The exception is in relation to Mills & Reeve’s refusal to mediate. In this connection, Davis LJ, with whom Lord Neuberger, Master of the Rolls, and Richards LJ agreed, said as follows:

“I am much more troubled by the judge’s approach as to conduct and in particular by his holding it against the defendant, in terms of costs, that it declined to enter into mediation or any other form of alternative dispute resolution.

There are, I think, three objections to the judge’s approach:

  1. First, the judge had in terms found that the defendant had been “vindicated” in its assessment of the strength of the claimants’ case so far as breach of duty was concerned. Thus its position, maintained throughout, had been shown to be justified on a matter which would have been (and was) determinative of the case in its favour.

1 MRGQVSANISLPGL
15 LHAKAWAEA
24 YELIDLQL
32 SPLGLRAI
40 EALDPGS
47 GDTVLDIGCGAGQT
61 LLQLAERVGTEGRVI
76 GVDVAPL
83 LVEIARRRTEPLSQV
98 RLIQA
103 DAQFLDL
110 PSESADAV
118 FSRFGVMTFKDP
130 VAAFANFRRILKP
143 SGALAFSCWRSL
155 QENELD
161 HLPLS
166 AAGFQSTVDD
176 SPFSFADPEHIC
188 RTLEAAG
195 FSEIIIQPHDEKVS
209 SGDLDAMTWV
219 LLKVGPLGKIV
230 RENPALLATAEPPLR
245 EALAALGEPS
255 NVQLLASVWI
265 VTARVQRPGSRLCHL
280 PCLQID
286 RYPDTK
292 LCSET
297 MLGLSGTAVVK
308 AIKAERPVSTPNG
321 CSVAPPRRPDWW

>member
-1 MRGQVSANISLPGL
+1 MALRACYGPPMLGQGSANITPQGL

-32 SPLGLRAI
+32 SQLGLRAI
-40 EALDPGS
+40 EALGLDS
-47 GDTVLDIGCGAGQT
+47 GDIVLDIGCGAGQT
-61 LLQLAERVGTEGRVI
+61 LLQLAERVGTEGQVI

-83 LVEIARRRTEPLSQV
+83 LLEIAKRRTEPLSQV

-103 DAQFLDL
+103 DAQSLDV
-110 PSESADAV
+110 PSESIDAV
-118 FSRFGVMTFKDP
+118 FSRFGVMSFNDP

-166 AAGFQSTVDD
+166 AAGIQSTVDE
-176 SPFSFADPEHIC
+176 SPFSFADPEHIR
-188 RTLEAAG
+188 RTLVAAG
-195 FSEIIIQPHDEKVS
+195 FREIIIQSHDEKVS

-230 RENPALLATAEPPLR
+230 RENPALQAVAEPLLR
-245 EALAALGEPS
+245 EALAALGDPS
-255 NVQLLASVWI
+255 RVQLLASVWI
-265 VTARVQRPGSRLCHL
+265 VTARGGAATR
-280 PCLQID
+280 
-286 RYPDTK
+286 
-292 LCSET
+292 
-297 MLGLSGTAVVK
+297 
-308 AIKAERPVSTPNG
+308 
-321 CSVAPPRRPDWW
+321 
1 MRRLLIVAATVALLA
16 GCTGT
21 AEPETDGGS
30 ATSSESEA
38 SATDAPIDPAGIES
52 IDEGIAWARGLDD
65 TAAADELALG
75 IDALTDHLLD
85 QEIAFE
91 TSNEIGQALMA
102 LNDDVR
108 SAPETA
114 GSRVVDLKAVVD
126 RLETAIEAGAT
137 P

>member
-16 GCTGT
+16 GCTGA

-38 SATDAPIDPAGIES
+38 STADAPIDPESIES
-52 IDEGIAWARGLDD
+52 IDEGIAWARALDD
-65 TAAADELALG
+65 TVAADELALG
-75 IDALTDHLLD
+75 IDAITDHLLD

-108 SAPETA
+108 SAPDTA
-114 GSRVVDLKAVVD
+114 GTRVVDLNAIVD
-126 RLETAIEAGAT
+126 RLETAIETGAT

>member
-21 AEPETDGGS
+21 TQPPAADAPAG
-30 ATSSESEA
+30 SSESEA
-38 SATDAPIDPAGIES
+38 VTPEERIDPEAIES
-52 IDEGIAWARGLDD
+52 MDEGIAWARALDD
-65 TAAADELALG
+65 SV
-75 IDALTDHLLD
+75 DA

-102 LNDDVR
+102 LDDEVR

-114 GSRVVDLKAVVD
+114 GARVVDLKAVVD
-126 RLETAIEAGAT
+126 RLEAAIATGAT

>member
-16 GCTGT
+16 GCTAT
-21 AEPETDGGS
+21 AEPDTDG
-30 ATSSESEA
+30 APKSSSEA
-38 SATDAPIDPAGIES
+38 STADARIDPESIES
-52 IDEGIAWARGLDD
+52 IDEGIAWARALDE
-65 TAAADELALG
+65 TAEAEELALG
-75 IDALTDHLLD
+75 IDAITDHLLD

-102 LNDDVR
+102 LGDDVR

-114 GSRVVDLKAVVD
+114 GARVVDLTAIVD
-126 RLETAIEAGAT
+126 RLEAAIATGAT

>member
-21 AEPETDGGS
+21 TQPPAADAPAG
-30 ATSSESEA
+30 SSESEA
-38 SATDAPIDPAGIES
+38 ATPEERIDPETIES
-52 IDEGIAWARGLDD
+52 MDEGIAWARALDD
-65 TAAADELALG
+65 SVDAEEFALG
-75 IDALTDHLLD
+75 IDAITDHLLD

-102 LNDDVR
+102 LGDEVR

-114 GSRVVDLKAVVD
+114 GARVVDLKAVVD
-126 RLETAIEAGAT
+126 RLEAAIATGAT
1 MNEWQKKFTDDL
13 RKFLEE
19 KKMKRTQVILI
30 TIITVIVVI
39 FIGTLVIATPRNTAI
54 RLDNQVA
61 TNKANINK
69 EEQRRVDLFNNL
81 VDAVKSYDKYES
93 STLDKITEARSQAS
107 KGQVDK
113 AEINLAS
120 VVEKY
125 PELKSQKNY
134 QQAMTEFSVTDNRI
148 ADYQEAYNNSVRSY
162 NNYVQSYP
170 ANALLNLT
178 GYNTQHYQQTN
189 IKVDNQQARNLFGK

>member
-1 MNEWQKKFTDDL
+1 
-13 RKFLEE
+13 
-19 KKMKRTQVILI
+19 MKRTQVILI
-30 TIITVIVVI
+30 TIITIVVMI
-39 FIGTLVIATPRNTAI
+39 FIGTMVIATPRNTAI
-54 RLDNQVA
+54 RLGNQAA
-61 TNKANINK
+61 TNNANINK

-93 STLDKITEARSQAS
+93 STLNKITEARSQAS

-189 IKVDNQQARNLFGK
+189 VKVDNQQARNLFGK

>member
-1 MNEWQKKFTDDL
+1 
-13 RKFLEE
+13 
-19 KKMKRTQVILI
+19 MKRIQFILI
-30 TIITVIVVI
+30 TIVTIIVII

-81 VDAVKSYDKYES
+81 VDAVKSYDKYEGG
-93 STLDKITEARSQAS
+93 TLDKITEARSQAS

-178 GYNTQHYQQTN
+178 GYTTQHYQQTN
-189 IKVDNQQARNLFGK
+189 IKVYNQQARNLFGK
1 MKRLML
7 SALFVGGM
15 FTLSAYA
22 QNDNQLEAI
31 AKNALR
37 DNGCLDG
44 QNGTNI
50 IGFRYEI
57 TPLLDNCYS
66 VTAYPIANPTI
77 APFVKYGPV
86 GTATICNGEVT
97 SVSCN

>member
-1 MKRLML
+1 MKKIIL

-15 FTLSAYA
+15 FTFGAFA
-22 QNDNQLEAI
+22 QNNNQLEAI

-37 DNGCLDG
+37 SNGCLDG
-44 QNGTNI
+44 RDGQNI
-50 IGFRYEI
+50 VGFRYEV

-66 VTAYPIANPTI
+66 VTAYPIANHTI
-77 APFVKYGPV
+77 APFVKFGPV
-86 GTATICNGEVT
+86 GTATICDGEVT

2. Second, quite what “weaknesses” in the respective cases would have been revealed in a mediation is not explained by the judge. I note that it is also not said, if identified, their revelation could have led to a mediated settlement.
  3. Third, I do not understand why avoidance of “collateral reputational damage” to the defendant should have been considered a relevant factor in this case, counting against the defendant. A settled professional negligence claim is capable, in some instances, of leaving behind reputational damage. Some professional defendants may, entirely reasonably, wish publicly to vindicate themselves at trial in respect of claims which will have been publicly aired by the commencement of proceedings. It is a matter for them. It would be unfortunate, speaking generally, if claimants in cases of this kind could be encouraged to think such a consideration as identified by the judge could enhance their bargaining position.”